Golden cyst nematode

Golden cyst nematode

Globodera rostochiensis

Common name:

Golden cyst nematode

Scientific name:

Globodera rostochiensis

Alternative common names:


The golden cyst nematode is native to South America. Itaffects potato and tomato plantsas well as a variety of other root crops. This nematode was first reported in South Africa in 1971 by a farmer near Pretoria and then from small farms around Johannesburg and Bon Accord. In April 1999, it was reported from the Ceres area in the Western Cape.

Additional Information

Where does this species come from?

South America.

What is its invasive status in South Africa?

NEMBA Category 1b.

Where in South Africa is it a problem?

Gauteng and Western Cape.

How does it spread?

Through imported potatoes.

Why is it a problem?

It affects root growth in susceptible species, especially in potatoes and tomatoes, by forming cysts on the roots. The cysts, which are composed of dead nematodes, are formed to protect the female’s eggs and are typically yellow-brown in colour.

What does it look like?

Description: Adult nematodes are sedentary and sausage-shaped. Females eventually become sac-like. Their posteriors protrude from the host’s root and are visible as tiny white, yellow or brown embedded objects. Once a female dies, its body hardens to form cyst. In spring, when the roots of the host crop exude chemicals, eggs are stimulated to hatch.

Habitat: Survives best in climates with relatively moist summers and mild winters. The three commercial crops that are hosts of potato cyst nematodes are: potatoes, tomatoes and eggplants.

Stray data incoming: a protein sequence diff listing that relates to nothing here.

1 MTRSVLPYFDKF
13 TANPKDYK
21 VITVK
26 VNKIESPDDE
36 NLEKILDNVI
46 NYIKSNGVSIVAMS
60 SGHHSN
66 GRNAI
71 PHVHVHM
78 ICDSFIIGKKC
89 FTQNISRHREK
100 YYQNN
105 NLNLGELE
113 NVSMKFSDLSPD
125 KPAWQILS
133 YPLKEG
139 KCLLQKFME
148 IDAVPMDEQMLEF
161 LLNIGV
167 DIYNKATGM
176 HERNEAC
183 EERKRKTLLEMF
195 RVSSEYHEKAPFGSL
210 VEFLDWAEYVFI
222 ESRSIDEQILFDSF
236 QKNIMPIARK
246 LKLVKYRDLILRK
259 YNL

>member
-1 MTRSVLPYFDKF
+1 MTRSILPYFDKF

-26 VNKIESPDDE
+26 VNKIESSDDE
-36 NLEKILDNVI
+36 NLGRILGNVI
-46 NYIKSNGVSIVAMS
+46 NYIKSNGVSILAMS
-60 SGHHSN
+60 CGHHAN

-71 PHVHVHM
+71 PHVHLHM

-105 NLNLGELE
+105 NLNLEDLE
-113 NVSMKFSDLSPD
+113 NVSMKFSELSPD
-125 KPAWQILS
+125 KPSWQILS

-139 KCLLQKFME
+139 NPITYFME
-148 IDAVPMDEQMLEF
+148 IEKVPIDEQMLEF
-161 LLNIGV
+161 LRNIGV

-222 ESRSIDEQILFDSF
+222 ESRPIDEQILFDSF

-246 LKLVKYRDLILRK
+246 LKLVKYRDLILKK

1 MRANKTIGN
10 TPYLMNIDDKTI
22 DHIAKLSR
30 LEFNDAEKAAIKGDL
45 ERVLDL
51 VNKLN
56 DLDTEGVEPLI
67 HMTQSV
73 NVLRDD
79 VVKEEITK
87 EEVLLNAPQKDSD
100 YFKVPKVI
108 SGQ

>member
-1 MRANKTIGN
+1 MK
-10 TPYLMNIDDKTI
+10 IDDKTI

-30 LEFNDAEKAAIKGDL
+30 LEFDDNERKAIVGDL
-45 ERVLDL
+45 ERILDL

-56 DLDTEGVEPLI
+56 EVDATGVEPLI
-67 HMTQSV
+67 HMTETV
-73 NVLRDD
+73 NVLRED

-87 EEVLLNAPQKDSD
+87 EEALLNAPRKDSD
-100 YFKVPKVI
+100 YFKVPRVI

Breeding: The cyst, the protected resting stage of this group of nematodes, contains eggs, which are stimulated to hatch when they are in proximity to the roots of a host plant. Once hatched, the larvae undergo four larval stages: the first occurs within the egg, the second stage – the infective stage – occurs within the soil, while the third and fourth stages (maturing stages) occur within the plant root. When the males are fully developed, they migrate back into the soil. The free roaming males fertilise the embedded females. After copulation the males die. Fertilised females begin to swell as the eggs develop within their bodies. When the females die their body walls gradually harden and darken to form a protective layer around the eggs – the females progress from white to a golden yellow before darkening into the cyst. A new cyst may contain as many as 500 eggs and persist in the soil for more than 20 years. There is a reduction in the number of viable eggs within a cyst over time. Mortality appears to be greatest under cultivation due to the higher temperatures in arable land.

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